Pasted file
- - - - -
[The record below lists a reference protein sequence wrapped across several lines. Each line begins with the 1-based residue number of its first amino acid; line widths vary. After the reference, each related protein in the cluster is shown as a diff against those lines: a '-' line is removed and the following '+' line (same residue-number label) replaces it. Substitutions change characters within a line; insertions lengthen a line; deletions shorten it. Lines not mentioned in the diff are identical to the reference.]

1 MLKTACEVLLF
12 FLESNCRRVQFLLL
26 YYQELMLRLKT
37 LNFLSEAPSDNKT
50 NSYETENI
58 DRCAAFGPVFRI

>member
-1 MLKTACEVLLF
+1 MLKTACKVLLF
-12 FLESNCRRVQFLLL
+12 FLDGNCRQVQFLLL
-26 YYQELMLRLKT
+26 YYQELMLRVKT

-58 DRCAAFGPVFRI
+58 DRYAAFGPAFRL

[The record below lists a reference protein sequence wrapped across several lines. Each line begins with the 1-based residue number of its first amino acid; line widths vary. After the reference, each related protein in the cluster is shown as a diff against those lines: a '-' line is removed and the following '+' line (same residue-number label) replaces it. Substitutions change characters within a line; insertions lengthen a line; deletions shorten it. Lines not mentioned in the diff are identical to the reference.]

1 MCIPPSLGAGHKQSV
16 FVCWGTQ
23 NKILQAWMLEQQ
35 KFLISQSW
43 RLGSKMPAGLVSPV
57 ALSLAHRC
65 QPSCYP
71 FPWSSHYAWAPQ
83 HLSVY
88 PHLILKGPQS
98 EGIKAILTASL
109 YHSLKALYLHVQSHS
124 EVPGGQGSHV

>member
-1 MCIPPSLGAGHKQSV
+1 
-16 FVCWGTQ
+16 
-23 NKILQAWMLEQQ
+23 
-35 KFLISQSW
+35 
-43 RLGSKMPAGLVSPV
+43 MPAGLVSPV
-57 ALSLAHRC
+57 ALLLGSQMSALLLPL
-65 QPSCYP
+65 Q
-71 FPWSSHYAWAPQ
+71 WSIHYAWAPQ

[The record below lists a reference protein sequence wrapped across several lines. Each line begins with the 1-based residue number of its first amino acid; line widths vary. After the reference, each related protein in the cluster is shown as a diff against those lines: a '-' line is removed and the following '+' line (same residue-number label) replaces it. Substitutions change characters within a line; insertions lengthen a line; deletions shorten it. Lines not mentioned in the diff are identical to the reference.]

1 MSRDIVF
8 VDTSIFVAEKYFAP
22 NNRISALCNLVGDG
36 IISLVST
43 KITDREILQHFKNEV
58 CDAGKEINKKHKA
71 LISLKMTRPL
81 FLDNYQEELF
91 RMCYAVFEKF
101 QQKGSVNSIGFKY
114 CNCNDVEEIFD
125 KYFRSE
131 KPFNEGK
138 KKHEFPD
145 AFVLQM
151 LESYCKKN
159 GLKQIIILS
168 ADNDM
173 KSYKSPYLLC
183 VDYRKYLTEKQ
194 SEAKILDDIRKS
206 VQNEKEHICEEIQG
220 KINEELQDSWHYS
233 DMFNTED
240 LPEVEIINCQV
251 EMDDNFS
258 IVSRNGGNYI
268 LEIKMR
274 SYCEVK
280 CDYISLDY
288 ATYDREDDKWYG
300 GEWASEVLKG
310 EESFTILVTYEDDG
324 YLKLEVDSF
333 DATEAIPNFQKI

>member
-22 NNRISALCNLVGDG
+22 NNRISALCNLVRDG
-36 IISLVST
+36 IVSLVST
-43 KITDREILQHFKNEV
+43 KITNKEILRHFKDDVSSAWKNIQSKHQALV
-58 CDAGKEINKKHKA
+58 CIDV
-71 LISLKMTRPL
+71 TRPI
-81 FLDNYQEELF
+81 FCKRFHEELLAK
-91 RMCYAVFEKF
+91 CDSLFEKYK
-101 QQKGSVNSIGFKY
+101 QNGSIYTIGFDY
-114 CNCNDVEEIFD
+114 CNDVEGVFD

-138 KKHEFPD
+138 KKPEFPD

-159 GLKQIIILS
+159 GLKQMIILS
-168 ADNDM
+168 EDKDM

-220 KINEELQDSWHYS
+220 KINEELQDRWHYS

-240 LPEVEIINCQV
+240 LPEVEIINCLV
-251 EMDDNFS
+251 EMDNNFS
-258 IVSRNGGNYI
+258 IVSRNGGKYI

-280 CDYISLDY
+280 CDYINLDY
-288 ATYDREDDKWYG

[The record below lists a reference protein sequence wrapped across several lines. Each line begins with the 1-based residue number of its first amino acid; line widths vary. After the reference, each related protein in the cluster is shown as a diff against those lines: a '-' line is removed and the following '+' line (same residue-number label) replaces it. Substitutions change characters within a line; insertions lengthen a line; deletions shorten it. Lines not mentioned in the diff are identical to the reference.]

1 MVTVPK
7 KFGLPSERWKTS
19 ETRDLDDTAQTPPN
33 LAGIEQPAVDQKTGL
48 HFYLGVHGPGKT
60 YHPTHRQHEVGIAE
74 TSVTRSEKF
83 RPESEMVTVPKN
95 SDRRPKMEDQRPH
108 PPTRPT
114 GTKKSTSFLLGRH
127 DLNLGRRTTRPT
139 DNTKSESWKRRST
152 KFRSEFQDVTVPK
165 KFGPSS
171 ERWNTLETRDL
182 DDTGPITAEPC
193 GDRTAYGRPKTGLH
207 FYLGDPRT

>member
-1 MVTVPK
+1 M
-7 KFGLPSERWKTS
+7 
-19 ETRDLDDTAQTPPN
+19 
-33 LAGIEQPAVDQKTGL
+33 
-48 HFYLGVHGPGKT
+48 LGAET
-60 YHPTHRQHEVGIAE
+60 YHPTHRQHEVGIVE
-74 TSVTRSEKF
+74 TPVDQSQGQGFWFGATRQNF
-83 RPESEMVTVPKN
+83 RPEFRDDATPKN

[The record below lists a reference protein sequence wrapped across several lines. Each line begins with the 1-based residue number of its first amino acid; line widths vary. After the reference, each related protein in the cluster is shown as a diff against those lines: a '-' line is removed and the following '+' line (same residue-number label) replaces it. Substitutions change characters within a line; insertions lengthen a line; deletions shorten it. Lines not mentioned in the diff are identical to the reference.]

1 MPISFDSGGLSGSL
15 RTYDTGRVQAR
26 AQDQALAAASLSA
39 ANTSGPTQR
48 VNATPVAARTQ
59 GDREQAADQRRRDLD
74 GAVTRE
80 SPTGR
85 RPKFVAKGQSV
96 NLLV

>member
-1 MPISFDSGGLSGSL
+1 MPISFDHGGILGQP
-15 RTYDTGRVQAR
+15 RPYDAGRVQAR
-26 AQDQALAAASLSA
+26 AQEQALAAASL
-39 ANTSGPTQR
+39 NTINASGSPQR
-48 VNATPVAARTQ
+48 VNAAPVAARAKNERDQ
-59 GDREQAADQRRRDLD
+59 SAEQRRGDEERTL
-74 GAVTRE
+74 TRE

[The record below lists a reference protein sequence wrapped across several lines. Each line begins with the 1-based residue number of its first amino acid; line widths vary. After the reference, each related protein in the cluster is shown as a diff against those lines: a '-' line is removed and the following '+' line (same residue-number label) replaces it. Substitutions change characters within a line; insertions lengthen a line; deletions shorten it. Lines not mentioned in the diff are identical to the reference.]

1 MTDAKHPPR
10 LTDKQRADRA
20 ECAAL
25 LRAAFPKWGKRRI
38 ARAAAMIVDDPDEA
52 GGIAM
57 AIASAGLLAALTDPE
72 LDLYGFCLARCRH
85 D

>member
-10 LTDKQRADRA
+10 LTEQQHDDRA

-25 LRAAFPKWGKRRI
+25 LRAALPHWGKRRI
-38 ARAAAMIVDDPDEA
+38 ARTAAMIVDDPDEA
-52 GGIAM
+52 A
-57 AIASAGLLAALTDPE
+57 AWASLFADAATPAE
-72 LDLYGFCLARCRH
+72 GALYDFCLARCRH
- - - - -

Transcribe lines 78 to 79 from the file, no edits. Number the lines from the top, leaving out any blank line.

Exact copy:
280 CDYISLDY
288 ATYDREDDKWYG